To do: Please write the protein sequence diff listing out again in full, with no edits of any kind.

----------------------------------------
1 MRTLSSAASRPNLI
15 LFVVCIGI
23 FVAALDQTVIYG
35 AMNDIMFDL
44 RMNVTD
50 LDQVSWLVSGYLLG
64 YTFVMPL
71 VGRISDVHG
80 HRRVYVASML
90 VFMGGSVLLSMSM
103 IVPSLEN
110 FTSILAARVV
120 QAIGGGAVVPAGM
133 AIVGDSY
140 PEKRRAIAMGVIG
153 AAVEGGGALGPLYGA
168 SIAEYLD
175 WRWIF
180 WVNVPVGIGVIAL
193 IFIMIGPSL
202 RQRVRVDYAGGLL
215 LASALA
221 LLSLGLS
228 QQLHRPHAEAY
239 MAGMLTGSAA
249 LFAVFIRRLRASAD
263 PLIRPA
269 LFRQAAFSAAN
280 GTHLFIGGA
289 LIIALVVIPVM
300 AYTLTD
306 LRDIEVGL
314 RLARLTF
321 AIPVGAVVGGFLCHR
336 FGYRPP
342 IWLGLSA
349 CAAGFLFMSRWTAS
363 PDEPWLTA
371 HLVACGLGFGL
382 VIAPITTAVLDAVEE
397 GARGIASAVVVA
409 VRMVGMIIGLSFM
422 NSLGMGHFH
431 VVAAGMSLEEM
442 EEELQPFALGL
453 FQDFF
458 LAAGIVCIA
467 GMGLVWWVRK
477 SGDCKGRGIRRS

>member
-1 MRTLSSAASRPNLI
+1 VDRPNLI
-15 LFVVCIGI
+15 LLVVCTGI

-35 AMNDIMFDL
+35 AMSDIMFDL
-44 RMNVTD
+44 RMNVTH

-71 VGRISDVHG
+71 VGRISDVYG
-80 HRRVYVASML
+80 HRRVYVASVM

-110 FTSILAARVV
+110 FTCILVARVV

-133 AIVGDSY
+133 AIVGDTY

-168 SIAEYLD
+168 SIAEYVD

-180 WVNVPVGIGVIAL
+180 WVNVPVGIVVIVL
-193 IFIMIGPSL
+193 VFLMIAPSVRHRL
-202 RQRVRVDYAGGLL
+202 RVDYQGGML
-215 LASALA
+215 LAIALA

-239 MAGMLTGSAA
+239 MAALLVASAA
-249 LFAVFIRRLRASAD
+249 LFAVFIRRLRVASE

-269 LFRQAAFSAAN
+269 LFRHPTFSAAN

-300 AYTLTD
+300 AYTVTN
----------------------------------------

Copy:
1 MRTLSSAASRPNLI
15 LFVVCIGI
23 FVAALDQTVIYG
35 AMNDIMFDL
44 RMNVTD
50 LDQVSWLVSGYLLG
64 YTFVMPL
71 VGRISDVHG
80 HRRVYVASML
90 VFMGGSVLLSMSM
103 IVPSLEN
110 FTSILAARVV
120 QAIGGGAVVPAGM
133 AIVGDSY
140 PEKRRAIAMGVIG
153 AAVEGGGALGPLYGA
168 SIAEYLD
175 WRWIF
180 WVNVPVGIGVIAL
193 IFIMIGPSL
202 RQRVRVDYAGGLL
215 LASALA
221 LLSLGLS
228 QQLHRPHAEAY
239 MAGMLTGSAA
249 LFAVFIRRLRASAD
263 PLIRPA
269 LFRQAAFSAAN
280 GTHLFIGGA
289 LIIALVVIPVM
300 AYTLTD
306 LRDIEVGL
314 RLARLTF
321 AIPVGAVVGGFLCHR
336 FGYRPP
342 IWLGLSA
349 CAAGFLFMSRWTAS
363 PDEPWLTA
371 HLVACGLGFGL
382 VIAPITTAVLDAVEE
397 GARGIASAVVVA
409 VRMVGMIIGLSFM
422 NSLGMGHFH
431 VVAAGMSLEEM
442 EEELQPFALGL
453 FQDFF
458 LAAGIVCIA
467 GMGLVWWVRK
477 SGDCKGRGIRRS

>member
-1 MRTLSSAASRPNLI
+1 VDRPNLI
-15 LFVVCIGI
+15 LLVVCTGI

-35 AMNDIMFDL
+35 AMSDIMFDL
-44 RMNVTD
+44 RMNVTH

-71 VGRISDVHG
+71 VGRISDVYG
-80 HRRVYVASML
+80 HRRVYVASVM

-110 FTSILAARVV
+110 FTCILVARVV

-133 AIVGDSY
+133 AIVGDTY

-168 SIAEYLD
+168 SIAEYVD

-180 WVNVPVGIGVIAL
+180 WVNVPVGIVVIVL
-193 IFIMIGPSL
+193 VFLMIAPSVRHRL
-202 RQRVRVDYAGGLL
+202 RVDYQGGML
-215 LASALA
+215 LAIALA

-239 MAGMLTGSAA
+239 MAALLVASAA
-249 LFAVFIRRLRASAD
+249 LFAVFIRRLRVASE

-269 LFRQAAFSAAN
+269 LFRHPTFSAAN

-300 AYTLTD
+300 AYTVTN